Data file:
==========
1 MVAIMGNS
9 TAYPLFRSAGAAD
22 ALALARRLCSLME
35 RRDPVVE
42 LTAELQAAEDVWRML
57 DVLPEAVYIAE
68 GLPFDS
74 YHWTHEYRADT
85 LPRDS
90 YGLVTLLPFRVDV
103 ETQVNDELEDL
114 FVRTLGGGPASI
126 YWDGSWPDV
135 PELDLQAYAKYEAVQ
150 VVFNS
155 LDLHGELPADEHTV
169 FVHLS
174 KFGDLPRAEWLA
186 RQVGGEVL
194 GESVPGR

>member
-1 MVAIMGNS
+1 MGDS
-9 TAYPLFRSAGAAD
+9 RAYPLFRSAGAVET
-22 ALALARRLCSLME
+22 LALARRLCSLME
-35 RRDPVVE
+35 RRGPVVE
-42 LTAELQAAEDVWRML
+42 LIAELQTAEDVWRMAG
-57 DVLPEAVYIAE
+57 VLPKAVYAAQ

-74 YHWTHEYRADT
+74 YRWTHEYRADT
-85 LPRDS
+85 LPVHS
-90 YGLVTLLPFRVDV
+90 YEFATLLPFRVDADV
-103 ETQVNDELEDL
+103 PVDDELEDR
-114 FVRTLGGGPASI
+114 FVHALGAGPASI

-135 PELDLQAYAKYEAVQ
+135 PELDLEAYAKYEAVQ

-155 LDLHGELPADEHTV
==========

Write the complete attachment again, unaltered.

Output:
1 MVAIMGNS
9 TAYPLFRSAGAAD
22 ALALARRLCSLME
35 RRDPVVE
42 LTAELQAAEDVWRML
57 DVLPEAVYIAE
68 GLPFDS
74 YHWTHEYRADT
85 LPRDS
90 YGLVTLLPFRVDV
103 ETQVNDELEDL
114 FVRTLGGGPASI
126 YWDGSWPDV
135 PELDLQAYAKYEAVQ
150 VVFNS
155 LDLHGELPADEHTV
169 FVHLS
174 KFGDLPRAEWLA
186 RQVGGEVL
194 GESVPGR

>member
-1 MVAIMGNS
+1 MGDS
-9 TAYPLFRSAGAAD
+9 RAYPLFRSAGAVET
-22 ALALARRLCSLME
+22 LALARRLCSLME
-35 RRDPVVE
+35 RRGPVVE
-42 LTAELQAAEDVWRML
+42 LIAELQTAEDVWRMAG
-57 DVLPEAVYIAE
+57 VLPKAVYAAQ

-74 YHWTHEYRADT
+74 YRWTHEYRADT
-85 LPRDS
+85 LPVHS
-90 YGLVTLLPFRVDV
+90 YEFATLLPFRVDADV
-103 ETQVNDELEDL
+103 PVDDELEDR
-114 FVRTLGGGPASI
+114 FVHALGAGPASI

-135 PELDLQAYAKYEAVQ
+135 PELDLEAYAKYEAVQ

-155 LDLHGELPADEHTV